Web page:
In recent decades, the combination of a slow-but-certain incrementalism — couched in parables attributed to Confucius and other Chinese notables — had made Beijing’s diplomatic behaviour inscrutable, and yet, viewed as benign. It gave the country an advantage in being able to change facts on the ground, and attract zero retaliation and minimal critique. It was the perfect excuse for western and Indian companies and governments to look the other way, and continue with the high profits that this authoritarian regime brought.
This has now dramatically changed. The rest of the world has a red hot smoking gun of Beijing’s new diplomacy. As two astute American analysts, Kurt Campbell and Mira Rapp-Hooper put it, “Beijing appears less image-conscious now than in the past.” And they argue, “Xi (Jinping) has endured the reputational damage of his government’s ‘Wolf Warrior’ diplomacy (named after a series of nationalistic action films), likely calculating that China ‘will gain more by flexing its military and economic muscles even if it loses some of its soft power along the way’.”
Recall, China’s big advantage for the last decades has been its incrementalism. Especially in its foreign policy, its method was to move little-by-little, step-by-step, under-the-radar. This was a strategy of managing to stay just below the level of a full-blown provocation, such that any concrete retaliation by injured parties would look like a hysterical overreaction.
In fact, one can apply this insight to other aspects of China’s behaviour too. The World Trade Organization (WTO) is a case in point. China has slowly, deliberately, and quietly chipped away at the rules that underpin the multilateral trading system, but attracted scarce attention. In contrast, President Donald Trump’s diatribes against the WTO, and in-your-face decision to paralyse the Appellate Body of the Dispute Settlement Mechanism, has led even allies to view the United States (US) with disappointment and anger. There is considerable irony in the fact that a sulky US — the guarantor of trade multilateralism for decades — has chosen not to join the parallel interim dispute settlement mechanism (created by the European Union (EU), Norway, Canada and others), but China has. Similarly, deeply frustrated with the World Health Organization (WHO)’s apparent complicity with China, the US announced on May 29 that it would withdraw from the organisation. In doing so, the US has attracted the ire of the great and the good of the world. China, in contrast, for all its mishandling of the pandemic, and in spite of the threats that it issued to countries that demanded an enquiry (such as Australia), still manages to present itself as being on the side of the angels by reiterating its commitment to WHO.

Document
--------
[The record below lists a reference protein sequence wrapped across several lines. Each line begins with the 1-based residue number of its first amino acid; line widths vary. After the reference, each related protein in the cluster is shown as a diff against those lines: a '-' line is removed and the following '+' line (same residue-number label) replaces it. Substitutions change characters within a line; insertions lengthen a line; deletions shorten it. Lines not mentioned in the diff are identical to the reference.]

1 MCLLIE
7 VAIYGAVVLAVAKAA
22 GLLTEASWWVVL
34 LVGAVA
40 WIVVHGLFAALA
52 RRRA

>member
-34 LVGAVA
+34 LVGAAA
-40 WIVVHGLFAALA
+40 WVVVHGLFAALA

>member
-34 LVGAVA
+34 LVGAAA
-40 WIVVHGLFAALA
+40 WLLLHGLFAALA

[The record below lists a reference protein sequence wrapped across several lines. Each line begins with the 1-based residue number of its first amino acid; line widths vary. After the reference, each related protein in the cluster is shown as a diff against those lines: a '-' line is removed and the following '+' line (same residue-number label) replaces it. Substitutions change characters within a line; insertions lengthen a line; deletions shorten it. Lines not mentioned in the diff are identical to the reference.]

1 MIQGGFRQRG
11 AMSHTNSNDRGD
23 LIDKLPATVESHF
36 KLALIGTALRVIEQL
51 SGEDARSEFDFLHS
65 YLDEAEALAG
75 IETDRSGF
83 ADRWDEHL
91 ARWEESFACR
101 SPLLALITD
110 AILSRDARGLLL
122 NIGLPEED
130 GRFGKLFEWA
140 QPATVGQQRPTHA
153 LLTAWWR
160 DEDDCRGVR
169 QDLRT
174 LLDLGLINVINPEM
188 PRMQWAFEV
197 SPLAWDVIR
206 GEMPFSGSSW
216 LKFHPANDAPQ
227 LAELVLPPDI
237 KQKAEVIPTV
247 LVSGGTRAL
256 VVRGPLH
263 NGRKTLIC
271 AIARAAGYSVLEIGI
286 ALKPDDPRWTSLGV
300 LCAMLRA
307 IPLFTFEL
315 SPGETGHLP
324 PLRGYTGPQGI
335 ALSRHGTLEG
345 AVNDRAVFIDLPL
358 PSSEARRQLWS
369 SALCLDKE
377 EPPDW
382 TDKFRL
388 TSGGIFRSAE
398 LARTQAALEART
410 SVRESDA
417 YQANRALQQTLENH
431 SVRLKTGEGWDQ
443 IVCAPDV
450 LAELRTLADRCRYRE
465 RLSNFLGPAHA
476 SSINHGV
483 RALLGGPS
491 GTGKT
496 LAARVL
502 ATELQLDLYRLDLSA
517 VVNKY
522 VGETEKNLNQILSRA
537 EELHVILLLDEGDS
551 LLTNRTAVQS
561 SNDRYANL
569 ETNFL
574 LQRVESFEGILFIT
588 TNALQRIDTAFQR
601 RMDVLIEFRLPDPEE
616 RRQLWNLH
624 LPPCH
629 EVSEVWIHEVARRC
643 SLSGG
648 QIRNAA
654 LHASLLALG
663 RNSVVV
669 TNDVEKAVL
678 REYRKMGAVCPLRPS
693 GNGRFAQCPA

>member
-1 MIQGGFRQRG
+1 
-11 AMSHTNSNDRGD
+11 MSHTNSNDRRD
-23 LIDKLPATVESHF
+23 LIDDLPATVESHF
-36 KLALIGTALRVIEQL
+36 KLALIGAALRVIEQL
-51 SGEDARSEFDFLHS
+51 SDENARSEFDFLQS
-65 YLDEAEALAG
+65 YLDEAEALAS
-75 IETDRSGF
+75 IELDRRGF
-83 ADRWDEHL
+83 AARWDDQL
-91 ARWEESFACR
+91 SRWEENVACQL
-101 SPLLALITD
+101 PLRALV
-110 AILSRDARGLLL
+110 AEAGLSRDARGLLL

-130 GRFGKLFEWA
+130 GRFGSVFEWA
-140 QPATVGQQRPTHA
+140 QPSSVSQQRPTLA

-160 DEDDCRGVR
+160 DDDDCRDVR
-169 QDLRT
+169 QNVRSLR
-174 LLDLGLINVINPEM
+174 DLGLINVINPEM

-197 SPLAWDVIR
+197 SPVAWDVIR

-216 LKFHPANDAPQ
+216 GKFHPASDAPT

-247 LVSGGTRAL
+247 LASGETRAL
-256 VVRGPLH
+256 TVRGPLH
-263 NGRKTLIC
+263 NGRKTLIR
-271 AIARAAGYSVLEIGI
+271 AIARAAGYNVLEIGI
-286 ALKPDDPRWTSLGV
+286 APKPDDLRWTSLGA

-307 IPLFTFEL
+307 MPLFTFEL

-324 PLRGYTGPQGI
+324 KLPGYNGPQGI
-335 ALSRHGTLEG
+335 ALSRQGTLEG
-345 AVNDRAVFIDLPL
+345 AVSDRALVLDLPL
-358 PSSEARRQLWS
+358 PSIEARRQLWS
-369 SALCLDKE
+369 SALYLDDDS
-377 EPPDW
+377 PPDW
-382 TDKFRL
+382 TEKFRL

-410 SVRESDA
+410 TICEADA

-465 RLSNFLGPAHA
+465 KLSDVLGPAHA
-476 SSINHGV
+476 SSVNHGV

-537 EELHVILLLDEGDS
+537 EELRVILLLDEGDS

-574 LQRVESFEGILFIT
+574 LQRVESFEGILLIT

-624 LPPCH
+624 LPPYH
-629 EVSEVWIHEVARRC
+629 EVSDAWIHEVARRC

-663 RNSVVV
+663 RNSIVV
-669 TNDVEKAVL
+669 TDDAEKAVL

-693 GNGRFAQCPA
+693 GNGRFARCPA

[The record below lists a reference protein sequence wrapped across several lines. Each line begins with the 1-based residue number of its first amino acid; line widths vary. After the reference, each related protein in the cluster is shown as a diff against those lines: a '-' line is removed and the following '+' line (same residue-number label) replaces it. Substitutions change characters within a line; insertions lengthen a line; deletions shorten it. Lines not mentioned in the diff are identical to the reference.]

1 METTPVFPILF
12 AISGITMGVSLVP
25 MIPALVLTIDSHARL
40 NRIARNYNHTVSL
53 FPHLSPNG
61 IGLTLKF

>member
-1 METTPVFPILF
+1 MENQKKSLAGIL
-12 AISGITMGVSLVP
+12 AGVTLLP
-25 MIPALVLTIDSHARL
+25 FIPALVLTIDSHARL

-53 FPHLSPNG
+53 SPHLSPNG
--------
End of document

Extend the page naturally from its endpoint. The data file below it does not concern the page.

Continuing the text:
The international community cannot dismiss Hong Kong as it has done Chinese excesses in Xinjiang. The issue goes to the heart of international jurisprudence and China’s new aggressive interpretation of its sovereignty. Hong Kong is not “just” another unit in China’s domestic jurisdiction; underpinning the handover of Hong Kong to China was the guarantee of “one country, two systems”. Hong Kong is not “just” another artificial island, being quietly militarised, somewhere in a faraway sea that the West does not need to bother about — in many ways, it is a cornerstone of a liberal, English-speaking, democratic West. Hong Kong is not even “just” another fatal border conflict with India, which the West can dismiss as a product of misperceptions over unclear boundaries drawn by careless colonial masters.
What has happened in Hong Kong should matter to all of us because of the deeply worrying repercussions it carries for its citizens. But as foreign policy is too seldom about values, here’s a straightforward reason why all realists should also be concerned about Hong Kong. China’s actions in Hong Kong are a clear signal of the heavy costs that its government is willing to bear to openly assert, consolidate, and further expand its power.
The costs for China are huge, both reputational and financial. Hong Kong — along with Taiwan — was a symbol of reassurance that China, despite its different model of governance and development, could co-exist peacefully with other models based on freedom, democracy, and free markets. Besides, the financial attractiveness of Hong Kong stemmed from the fact that there was rule of law, transparency, independent judiciary, checks and balances. Companies knew that they would be given a fair deal, if they entered into conflict with a state-owned enterprise. With these advantages gone, financial costs will be inevitable — and China has shown that it is ready to incur them. This does not augur well for Taiwan, for the region at large, or for global order.
And this is why banal statements from all defenders of the liberal multilateral order need to stop. German chancellor Angela Merkel, for instance, still talks remarkably of the need to “seek dialogue” with the Chinese government on the basis of a “relationship of trust”. EU high representative, Josep Borrell, also stated “It is clear that China has a global ambition. But, at the same time, I do not think that China is playing a role that can threaten world peace”. No, Mr Borrell, think what you may, there’s no way you can really know that. None of us can. Because ultimately, we can never know the intentions behind the actions of states. But when states take actions entailing high costs — especially to themselves — these are signals that must not be ignored.
We could all be Hong Kong tomorrow. And this is why — and not only for altruism — we should all be acting with one voice, with the people of Hong Kong now.
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